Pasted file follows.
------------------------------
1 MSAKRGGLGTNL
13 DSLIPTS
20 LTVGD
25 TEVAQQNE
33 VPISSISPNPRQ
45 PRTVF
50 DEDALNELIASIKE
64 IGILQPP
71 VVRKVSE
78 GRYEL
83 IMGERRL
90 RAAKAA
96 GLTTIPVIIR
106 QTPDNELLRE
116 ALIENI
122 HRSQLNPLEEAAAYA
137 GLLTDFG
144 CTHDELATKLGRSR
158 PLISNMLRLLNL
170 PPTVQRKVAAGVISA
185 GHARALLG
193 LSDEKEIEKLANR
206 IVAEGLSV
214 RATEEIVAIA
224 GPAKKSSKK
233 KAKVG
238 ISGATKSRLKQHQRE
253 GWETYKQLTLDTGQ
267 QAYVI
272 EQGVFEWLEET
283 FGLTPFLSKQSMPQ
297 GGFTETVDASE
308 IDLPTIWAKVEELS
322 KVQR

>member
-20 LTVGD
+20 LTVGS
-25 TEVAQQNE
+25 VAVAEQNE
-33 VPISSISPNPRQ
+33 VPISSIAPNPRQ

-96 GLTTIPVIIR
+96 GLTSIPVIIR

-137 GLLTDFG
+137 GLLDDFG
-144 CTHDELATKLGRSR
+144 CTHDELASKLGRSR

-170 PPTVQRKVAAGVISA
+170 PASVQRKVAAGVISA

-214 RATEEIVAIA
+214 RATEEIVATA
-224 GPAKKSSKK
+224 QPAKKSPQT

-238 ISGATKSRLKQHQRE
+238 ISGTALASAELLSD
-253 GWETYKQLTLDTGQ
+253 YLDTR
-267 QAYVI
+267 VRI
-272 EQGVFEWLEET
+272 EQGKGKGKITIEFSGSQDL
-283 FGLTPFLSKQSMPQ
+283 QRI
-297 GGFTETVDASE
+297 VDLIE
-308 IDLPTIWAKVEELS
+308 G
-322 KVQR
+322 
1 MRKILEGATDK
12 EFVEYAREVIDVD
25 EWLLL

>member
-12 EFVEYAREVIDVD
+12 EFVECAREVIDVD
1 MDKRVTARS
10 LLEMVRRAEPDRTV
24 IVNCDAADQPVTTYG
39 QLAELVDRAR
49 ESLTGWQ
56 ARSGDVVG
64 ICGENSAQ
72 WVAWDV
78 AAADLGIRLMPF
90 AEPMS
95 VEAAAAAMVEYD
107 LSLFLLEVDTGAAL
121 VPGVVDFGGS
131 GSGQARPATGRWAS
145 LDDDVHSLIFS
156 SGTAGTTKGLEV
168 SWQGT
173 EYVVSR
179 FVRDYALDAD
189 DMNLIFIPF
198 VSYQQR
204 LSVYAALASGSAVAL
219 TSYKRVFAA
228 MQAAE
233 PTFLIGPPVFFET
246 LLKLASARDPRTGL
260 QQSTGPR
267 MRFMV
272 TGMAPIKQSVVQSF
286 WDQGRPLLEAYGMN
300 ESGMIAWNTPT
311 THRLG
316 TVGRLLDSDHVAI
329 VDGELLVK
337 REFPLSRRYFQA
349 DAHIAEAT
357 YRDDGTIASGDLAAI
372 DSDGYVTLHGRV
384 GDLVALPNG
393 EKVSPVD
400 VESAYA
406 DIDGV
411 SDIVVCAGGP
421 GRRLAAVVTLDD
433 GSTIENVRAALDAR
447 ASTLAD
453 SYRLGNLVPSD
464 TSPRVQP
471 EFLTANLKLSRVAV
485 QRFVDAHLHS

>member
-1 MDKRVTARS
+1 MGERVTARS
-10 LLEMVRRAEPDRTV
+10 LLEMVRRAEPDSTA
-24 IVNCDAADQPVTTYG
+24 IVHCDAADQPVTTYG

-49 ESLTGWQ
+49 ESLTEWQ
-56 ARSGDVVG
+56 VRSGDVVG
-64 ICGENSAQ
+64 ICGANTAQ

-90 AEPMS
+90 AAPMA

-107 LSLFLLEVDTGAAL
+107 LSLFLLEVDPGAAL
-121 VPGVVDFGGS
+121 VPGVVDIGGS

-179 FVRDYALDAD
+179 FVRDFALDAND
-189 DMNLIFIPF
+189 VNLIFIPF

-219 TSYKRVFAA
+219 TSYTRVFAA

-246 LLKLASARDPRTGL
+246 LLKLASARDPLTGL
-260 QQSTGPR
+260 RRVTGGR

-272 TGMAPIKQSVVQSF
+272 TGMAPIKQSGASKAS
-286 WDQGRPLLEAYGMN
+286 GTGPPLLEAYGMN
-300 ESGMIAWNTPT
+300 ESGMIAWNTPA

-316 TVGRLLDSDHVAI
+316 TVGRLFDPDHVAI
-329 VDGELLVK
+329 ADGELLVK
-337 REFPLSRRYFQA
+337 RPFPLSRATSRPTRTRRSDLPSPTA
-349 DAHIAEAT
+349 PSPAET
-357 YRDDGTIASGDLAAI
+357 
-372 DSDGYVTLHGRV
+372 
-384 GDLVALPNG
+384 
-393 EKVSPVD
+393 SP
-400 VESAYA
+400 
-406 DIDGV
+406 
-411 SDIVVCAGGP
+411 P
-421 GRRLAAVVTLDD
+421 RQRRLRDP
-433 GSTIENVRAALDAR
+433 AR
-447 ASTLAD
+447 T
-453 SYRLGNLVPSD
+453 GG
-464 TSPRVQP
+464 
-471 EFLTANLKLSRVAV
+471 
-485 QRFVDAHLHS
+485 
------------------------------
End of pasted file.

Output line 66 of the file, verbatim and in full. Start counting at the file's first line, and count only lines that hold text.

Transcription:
-308 IDLPTIWAKVEELS